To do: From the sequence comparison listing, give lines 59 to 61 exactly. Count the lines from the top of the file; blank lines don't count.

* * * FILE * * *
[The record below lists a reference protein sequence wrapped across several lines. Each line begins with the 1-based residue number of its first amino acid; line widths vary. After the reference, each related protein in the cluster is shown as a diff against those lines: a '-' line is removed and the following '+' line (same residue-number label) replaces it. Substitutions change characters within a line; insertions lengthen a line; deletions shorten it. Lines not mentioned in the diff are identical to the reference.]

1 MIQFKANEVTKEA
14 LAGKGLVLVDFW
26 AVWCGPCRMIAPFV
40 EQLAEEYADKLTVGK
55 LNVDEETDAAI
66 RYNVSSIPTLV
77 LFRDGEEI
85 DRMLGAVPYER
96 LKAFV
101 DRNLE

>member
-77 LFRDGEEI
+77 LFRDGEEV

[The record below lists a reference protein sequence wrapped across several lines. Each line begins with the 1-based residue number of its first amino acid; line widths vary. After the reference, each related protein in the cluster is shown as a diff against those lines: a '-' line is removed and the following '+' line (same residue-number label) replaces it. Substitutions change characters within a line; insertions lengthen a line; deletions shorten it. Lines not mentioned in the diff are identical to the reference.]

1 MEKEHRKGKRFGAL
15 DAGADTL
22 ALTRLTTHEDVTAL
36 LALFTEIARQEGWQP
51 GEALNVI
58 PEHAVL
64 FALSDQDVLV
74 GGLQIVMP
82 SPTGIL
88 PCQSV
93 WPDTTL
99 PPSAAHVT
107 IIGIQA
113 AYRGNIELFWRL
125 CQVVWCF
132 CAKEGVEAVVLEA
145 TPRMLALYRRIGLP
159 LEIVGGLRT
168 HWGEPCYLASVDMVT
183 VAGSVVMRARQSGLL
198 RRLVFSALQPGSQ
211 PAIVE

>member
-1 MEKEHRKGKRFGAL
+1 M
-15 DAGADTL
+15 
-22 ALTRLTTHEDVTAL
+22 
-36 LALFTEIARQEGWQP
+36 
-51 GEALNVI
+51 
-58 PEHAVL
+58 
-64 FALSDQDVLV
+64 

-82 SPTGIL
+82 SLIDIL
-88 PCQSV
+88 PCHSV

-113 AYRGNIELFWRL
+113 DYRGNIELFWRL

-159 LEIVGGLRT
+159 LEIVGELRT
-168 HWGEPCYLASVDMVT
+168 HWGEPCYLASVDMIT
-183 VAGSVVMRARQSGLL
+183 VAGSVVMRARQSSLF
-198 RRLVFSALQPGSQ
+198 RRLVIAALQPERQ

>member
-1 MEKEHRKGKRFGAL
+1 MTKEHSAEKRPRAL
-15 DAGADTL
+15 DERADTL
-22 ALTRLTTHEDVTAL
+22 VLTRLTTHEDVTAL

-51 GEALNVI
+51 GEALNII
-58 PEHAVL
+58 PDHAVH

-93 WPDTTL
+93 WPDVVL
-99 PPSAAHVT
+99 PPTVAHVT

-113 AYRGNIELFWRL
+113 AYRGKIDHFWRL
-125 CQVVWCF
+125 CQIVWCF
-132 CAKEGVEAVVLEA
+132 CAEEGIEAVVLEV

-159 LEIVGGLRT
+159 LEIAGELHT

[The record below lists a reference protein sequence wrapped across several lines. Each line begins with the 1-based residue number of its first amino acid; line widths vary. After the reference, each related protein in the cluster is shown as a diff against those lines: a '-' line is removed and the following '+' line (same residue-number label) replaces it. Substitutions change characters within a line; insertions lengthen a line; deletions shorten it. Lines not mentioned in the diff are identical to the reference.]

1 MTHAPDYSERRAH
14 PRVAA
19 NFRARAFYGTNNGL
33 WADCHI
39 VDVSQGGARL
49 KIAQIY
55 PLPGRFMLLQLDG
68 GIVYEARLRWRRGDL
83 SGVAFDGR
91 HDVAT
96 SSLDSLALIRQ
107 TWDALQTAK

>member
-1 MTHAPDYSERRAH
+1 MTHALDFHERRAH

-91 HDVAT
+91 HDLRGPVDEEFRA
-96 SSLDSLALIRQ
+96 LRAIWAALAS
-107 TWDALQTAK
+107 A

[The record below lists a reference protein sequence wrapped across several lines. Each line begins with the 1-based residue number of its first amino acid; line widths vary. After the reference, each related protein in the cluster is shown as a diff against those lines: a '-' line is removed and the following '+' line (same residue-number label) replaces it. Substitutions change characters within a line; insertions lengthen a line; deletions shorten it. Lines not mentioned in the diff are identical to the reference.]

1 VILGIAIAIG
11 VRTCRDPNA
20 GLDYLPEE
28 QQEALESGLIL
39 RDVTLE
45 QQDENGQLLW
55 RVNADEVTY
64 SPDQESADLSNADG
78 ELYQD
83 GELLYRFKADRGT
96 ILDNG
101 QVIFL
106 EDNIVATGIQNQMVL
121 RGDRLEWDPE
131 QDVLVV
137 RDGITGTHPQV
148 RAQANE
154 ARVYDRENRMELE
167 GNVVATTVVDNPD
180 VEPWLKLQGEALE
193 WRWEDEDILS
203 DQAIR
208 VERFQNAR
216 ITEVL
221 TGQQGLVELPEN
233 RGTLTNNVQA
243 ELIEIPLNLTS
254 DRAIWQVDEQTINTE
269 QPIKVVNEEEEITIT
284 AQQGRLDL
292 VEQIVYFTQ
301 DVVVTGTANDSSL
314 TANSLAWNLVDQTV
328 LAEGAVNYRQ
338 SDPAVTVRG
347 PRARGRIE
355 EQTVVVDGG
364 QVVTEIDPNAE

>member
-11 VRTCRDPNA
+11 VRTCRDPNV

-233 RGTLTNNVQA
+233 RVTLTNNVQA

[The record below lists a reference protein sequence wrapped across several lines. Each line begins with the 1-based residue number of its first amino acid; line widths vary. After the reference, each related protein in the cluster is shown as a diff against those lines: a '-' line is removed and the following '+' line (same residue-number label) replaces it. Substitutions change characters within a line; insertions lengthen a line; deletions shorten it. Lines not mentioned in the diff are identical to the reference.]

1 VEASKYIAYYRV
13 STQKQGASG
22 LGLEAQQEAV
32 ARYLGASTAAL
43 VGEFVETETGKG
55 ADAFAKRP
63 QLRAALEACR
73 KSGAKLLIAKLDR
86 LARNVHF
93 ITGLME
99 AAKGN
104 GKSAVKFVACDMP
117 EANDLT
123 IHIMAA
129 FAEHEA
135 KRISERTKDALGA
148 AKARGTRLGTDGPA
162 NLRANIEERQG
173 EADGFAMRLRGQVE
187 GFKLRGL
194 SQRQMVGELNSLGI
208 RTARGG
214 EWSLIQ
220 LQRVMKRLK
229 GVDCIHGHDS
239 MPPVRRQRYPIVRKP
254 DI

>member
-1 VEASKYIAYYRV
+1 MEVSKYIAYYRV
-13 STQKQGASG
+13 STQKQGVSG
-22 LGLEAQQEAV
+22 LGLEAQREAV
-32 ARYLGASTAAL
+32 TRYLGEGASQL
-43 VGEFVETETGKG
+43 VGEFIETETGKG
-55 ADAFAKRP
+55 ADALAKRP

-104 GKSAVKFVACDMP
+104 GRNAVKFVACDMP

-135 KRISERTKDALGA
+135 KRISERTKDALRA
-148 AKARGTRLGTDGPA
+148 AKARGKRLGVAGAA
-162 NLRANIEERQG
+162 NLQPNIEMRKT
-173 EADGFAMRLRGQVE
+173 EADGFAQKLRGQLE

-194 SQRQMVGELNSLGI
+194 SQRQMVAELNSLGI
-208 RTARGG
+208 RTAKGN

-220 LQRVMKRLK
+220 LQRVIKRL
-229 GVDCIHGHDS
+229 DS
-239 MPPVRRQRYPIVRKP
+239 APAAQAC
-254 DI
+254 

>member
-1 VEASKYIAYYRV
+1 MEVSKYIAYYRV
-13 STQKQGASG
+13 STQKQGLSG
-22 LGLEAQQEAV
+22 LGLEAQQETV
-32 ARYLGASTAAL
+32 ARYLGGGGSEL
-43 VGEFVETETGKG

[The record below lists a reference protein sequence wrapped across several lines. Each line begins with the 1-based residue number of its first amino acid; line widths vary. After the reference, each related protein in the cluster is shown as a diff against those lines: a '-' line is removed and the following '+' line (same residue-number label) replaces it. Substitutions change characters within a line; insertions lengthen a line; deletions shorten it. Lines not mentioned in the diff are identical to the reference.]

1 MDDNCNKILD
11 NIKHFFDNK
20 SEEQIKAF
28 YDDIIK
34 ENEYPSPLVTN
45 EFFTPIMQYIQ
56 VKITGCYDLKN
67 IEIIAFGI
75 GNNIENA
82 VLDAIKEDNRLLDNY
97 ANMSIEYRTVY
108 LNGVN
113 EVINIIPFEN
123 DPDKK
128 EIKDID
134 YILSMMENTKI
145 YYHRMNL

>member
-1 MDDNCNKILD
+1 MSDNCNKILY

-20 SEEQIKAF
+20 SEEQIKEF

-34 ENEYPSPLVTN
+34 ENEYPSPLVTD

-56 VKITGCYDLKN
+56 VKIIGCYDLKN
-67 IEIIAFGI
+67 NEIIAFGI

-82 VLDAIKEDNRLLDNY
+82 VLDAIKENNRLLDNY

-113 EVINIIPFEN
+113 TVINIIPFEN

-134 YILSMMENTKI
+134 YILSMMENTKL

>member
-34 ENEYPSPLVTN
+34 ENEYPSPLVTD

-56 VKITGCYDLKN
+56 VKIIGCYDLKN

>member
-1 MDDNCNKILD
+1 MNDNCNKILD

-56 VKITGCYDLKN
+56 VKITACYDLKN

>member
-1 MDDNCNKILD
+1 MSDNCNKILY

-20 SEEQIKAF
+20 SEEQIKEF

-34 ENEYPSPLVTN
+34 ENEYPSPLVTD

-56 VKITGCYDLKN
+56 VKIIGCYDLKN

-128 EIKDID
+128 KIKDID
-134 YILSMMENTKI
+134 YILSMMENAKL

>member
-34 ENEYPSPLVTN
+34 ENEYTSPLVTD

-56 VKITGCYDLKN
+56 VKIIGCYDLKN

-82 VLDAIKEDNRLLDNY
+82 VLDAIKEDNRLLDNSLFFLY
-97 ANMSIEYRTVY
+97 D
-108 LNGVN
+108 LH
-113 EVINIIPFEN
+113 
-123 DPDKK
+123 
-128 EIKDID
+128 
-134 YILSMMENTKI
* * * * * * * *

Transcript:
-159 LEIVGGLRT
+159 LEIVGELRT
-168 HWGEPCYLASVDMVT